Domestic violence half-yearly update: The numbers we need to know

It’s the end of the financial year, a time to celebrate numbers, statistics and summary figures. So let’s have a look at some of the numbers on violence occurring in Australia right now.

Two women or girls killed each week by someone who claimed to love them

Murder investigations and trials can take years, so it’s impossible to get recent figures on confirmed murders. But the latest data available from the Australian Bureau of Statistics shows that 158 people were murdered by a partner or family member in 2015 (excluding Tasmania and ACT). 103 were female, 32 were children.

A total of six people have been killed in what were officially labelled as terrorist incidents in Australia over the last 20 years. Three of the six people killed were the perpetrators.

Sexual abuse of children

There were about 5.7 million children in Australia in 2016.

It’s difficult to know for sure how many children are sexually abused, but best estimates put it at roughly 8 per cent of boys and 20 per cent of girls.

Put all those numbers together, and you could fill the MCG eight times over with children living in Australia right now who have been or will be sexually abused.

Of those instances of abuse, 90 to 95 per cent will be committed by men.

Rape and sexual assault

Roughly 20 million adults live in Australia in 2016.

At minimum, one in every five women and one in every 20 men have been “forced or frightened into unwanted sexual activity” over their lifetime.

Put those numbers into a spreadsheet and shake it. At least 1.8 million Australian women and 470,000 Australian men have been sexually assaulted.

If you emptied out Brisbane you could completely refill the city with Australian survivors of sexual violence.

Less than 15 per cent of those assaults are reported to police, and of the ones that are, about 3 per cent end in conviction.

If we conservatively assume that one person on average is each responsible for three of those assaults, 750,000 rapists live in Australia and have never been held accountable for their crimes.

You’d have to empty Newcastle, Geelong and Darwin to house them all and 98 per cent of them would be men.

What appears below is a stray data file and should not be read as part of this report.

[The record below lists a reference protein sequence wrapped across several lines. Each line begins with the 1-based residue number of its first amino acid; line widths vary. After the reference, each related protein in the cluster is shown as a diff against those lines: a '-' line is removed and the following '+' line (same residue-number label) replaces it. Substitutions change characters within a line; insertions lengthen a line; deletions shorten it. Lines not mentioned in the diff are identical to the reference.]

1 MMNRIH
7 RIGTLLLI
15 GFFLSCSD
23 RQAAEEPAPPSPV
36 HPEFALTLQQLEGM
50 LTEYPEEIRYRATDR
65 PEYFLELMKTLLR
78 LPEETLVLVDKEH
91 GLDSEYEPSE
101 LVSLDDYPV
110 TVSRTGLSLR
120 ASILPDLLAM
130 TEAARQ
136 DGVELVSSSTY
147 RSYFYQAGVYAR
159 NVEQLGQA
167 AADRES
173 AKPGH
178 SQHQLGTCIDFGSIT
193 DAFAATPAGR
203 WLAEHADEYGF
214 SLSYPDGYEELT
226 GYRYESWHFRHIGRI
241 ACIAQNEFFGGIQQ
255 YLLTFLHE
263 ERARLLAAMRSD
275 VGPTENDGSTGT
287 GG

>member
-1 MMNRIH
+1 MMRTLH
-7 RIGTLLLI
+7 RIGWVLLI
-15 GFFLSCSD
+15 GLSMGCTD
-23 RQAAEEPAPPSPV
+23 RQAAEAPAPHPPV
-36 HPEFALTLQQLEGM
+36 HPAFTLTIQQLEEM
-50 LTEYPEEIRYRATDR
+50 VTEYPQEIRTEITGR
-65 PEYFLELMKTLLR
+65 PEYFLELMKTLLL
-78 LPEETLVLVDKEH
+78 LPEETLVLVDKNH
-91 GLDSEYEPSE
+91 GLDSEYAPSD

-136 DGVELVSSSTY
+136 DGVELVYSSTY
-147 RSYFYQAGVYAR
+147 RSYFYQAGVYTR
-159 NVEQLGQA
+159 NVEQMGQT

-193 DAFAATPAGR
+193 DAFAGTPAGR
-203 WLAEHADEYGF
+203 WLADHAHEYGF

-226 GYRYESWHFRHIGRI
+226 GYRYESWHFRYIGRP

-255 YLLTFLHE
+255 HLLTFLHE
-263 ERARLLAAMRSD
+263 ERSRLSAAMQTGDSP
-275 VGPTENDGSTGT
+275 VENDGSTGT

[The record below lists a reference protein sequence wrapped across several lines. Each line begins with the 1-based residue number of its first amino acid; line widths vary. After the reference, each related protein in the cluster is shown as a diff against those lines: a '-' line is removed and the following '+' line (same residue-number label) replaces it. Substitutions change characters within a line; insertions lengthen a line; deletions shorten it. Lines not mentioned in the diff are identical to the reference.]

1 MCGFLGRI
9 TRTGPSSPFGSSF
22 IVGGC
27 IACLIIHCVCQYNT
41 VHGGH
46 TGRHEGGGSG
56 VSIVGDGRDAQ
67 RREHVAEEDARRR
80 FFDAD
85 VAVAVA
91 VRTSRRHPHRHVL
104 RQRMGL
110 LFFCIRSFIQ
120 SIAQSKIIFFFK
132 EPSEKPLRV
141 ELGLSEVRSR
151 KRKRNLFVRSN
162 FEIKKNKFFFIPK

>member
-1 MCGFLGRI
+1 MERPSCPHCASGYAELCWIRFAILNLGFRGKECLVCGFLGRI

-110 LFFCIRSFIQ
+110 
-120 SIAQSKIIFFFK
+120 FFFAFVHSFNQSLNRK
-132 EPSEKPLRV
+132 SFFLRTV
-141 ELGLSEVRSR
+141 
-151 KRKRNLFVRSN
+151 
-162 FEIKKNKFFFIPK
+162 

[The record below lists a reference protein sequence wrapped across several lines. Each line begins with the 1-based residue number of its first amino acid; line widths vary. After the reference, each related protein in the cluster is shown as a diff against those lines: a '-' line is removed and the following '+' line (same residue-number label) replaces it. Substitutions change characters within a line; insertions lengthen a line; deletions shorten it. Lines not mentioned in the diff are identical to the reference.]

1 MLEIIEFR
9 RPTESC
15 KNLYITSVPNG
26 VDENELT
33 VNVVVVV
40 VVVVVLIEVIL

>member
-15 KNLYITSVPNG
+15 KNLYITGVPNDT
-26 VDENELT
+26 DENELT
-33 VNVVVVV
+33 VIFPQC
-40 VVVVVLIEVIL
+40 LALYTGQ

Physical violence that hasn’t (yet) ended in murder

The most dangerous place in Australia for a woman to be is at home with her partner on a Saturday night.

The most dangerous place for a man to be is out in public in the company of other men.

In 2015/16, 467,000 men and 432,000 women experienced physical assault.

Men are seven times more likely to be assaulted by another man than by a woman. They are also five times as likely to be assaulted by a male stranger than by an intimate partner.

Women are almost twice as likely to be assaulted by an intimate partner or family member than by a stranger.

You couldn’t fit all the women who’ve been physically assaulted by their husband or boyfriend this year alone into Docklands Stadium, Adelaide Park or Lang Park. You could get them all into Stadium Australia, and you’d even have a few seats to spare, but you’d fill all those seats, and Perth Oval as well, if you added all the women who have been assaulted by a family member.

Funding

Working out how much funding is given to prevention and support services for domestic violence is tricky. Federal government funding is spread out across a couple of departments and several programs.

The Attorney General’s department is responsible for funding for legal services, the Department of Social Services manages funding for the National Plan to Reduce Violence Against Women and Their Children ($ 100 million over four years) and the Women’s Safety Package ($ 100 million over two years).